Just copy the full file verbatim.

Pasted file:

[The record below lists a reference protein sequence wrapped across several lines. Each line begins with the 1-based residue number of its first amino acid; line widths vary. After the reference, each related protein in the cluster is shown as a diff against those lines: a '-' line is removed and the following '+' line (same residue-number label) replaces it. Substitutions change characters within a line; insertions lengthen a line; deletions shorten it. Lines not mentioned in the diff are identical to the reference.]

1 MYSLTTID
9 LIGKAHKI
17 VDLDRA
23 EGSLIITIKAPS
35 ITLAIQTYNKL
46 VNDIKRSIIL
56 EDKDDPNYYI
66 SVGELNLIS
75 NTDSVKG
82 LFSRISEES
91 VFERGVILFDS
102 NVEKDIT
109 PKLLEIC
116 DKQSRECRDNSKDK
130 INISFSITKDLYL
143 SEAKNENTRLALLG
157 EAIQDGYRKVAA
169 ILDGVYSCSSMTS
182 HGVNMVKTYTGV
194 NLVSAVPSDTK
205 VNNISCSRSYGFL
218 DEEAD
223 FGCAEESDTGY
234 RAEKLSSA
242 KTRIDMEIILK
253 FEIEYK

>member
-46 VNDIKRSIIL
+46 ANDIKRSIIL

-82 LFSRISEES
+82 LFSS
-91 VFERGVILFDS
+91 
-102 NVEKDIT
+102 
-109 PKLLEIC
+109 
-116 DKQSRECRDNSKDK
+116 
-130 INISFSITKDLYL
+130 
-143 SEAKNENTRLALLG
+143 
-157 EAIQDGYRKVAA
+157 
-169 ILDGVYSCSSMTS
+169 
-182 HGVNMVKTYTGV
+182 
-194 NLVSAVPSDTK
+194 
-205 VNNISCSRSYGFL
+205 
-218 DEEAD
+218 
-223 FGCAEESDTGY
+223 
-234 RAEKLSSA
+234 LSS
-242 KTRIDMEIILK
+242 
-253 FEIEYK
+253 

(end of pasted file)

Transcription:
[The record below lists a reference protein sequence wrapped across several lines. Each line begins with the 1-based residue number of its first amino acid; line widths vary. After the reference, each related protein in the cluster is shown as a diff against those lines: a '-' line is removed and the following '+' line (same residue-number label) replaces it. Substitutions change characters within a line; insertions lengthen a line; deletions shorten it. Lines not mentioned in the diff are identical to the reference.]

1 MYSLTTID
9 LIGKAHKI
17 VDLDRA
23 EGSLIITIKAPS
35 ITLAIQTYNKL
46 VNDIKRSIIL
56 EDKDDPNYYI
66 SVGELNLIS
75 NTDSVKG
82 LFSRISEES
91 VFERGVILFDS
102 NVEKDIT
109 PKLLEIC
116 DKQSRECRDNSKDK
130 INISFSITKDLYL
143 SEAKNENTRLALLG
157 EAIQDGYRKVAA
169 ILDGVYSCSSMTS
182 HGVNMVKTYTGV
194 NLVSAVPSDTK
205 VNNISCSRSYGFL
218 DEEAD
223 FGCAEESDTGY
234 RAEKLSSA
242 KTRIDMEIILK
253 FEIEYK

>member
-46 VNDIKRSIIL
+46 ANDIKRSIIL

-82 LFSRISEES
+82 LFSS
-91 VFERGVILFDS
+91 
-102 NVEKDIT
+102 
-109 PKLLEIC
+109 
-116 DKQSRECRDNSKDK
+116 
-130 INISFSITKDLYL
+130 
-143 SEAKNENTRLALLG
+143 
-157 EAIQDGYRKVAA
+157 
-169 ILDGVYSCSSMTS
+169 
-182 HGVNMVKTYTGV
+182 
-194 NLVSAVPSDTK
+194 
-205 VNNISCSRSYGFL
+205 
-218 DEEAD
+218 
-223 FGCAEESDTGY
+223 
-234 RAEKLSSA
+234 LSS
-242 KTRIDMEIILK
+242 
-253 FEIEYK
+253 